• Improve health, fitness, and quality of life through daily physical activity.[7] The Healthy People 2030 objectives for physical activity are based on the Physical Activity Guidelines for Americans, and reflect the strong scientific evidence supporting the benefits of physical activity. More than 80 percent of the current US population, from youth to adults, is not meeting these guidelines. Healthy People 2030 aims to increase the number of people of all ages who do both aerobic and muscle-strengthening activity. Other specific objectives include increasing the use of walking or bikes to get places, increasing participation in sports, and decreasing screen time for children and adolescents. The program also aims to increase institutional support for physical activity by increasing physical activity in child care centers, physical education in schools, and increase offerings of employee physical activity programs at workplaces. Understanding that personal, social, economic, and environmental barriers to physical activity all have a part in determining a population’s physical activity level, is an important part of being able to provide interventions that foster physical activity. Consistent physical activity is necessary for preventing chronic disease, improving bone health, decreasing body fat, and preventing an early death.
  • Improve health by promoting healthy eating and making nutritious foods available.[8] Improving healthy eating includes ensuring that everyone has access to healthy foods and that people make healthy choices for what they eat. Healthy People 2030 defines food insecurity as “the disruption of food intake or eating patterns because of lack of money and other resources.”[9] Approximately 11 percent of households in the U.S. were food insecure in 2018.[10] Healthy People 2030 aims to reduce food insecurity, with a particular emphasis on children. Part of the plan for improving access to food includes increasing participation in school breakfast and summer food service programs. Specific objectives related to making healthy food choices include increasing consumption of fruits, vegetables, and whole grains; and decreasing consumption of saturated fats and added sugars.  Other objectives focus on specific micronutrients, such as increasing consumption of potassium, calcium, and vitamin D; decreasing sodium consumption; and reducing iron deficiency. Healthy People also aims to increase breastfeeding of infants, reduce the availability of unhealthy foods and drinks in schools, and increase the number of employee nutrition programs offered at worksites.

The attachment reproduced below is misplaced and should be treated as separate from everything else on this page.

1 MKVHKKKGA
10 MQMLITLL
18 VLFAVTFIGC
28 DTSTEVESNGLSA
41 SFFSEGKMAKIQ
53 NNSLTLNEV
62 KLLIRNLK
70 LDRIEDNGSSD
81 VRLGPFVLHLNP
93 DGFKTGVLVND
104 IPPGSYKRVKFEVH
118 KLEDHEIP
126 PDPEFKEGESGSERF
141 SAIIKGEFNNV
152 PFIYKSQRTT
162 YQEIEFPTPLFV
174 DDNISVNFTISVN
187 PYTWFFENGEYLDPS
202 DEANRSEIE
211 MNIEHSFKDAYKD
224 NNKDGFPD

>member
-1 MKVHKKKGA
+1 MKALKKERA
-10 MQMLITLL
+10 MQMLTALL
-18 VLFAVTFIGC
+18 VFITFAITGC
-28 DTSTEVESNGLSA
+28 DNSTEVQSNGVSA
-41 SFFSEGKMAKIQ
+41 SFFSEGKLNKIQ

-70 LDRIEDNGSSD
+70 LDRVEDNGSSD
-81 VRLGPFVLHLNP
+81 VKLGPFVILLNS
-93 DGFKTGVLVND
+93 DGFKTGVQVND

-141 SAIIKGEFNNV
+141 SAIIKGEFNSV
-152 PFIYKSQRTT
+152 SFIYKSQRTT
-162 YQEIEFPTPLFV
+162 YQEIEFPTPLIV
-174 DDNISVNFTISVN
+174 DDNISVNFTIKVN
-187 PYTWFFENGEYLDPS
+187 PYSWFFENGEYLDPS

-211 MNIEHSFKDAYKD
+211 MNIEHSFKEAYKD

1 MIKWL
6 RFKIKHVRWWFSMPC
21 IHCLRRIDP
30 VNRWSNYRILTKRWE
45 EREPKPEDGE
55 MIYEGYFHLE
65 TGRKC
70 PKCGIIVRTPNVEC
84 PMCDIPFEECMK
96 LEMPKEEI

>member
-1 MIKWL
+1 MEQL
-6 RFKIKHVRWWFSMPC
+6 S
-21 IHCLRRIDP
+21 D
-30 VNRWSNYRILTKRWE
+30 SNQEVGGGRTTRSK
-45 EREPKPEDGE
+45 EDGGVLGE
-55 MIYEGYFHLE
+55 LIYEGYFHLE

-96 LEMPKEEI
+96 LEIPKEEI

• Reduce overweight and obesity by helping people eat healthy and get physical activity.[11] In addition to the physical activity and healthy eating objectives discussed above, one of the goals of Healthy People 2030 is to reduce obesity in children, adolescents, and adults. The program aims to increase the proportion of individuals who are at a healthy weight before becoming pregnant, to reduce negative outcomes associated with being overweight or underweight during pregnancy. Healthy People 2030 also focuses on preventing diseases related to nutrition and obesity, such as type 2 diabetes and cardiovascular disease.
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Figure 2.45 Healthy children will lead to a healthy adult population with less disease, lower healthcare costs, and increased longevity. © Shutterstock

If you would like to look through all objectives related to Healthy People 2030, including those that are not directly related to nutrition, go to the website: https://health.gov/healthypeople/objectives-and-data/browse-objectives. You can read through objectives related to specific health concerns, populations, settings, and social determinants of health.


  1. US Department of Health and Human Services. "Healthy People 2030 Framework." https://health.gov/healthypeople/about/healthy-people-2030-framework
  2. World Health Organization. “Social Determinants of Health.” © 2012. http://www.who.int/social_determinants/en/.
  3. Amy Goldstein, “Hunger a Growing Problem in America, USDA Reports,” Washington Post, 17 November 2009. http://www.washingtonpost.com/wp-dyn/content/article/2009/11/16/AR2009111601598.html.
  4. https://health.gov/healthypeople/about/healthy-people-2030-framework
  5. US Department of Health and Human Services. “Nutrition and Weight Status.” HealthyPeople.gov. Last updated May 1, 2012. http://healthypeople.gov/2020/topicsobjectives2020/overview.aspx?topicid=29
  6. National Digestive Disease Information Clearinghouse, a service of National Institute of Diabetes and Digestive and Kidney Diseases, National Institutes of Health. “Am I at Risk for Type 2 Diabetes?” NIH Publication No. 09-4805 (November 2008). Last updated December 6, 2011. http://diabetes.niddk.nih.gov/dm/pubs/riskfortype2/ [inactive].
  7. https://health.gov/healthypeople/objectives-and-data/browse-objectives/physical-activity
  8. https://health.gov/healthypeople/objectives-and-data/browse-objectives/nutrition-and-healthy-eating
  9. https://health.gov/healthypeople/objectives-and-data/social-determinants-health/literature-summaries/food-insecurity
  10. https://health.gov/healthypeople/objectives-and-data/browse-objectives/nutrition-and-healthy-eating/reduce-household-food-insecurity-and-hunger-nws-01
  11. https://health.gov/healthypeople/objectives-and-data/browse-objectives/overweight-and-obesity

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Principles of Human Nutrition by Sarah Cabbage and Surya Tewari is licensed under a Creative Commons Attribution-NonCommercial 4.0 International License, except where otherwise noted.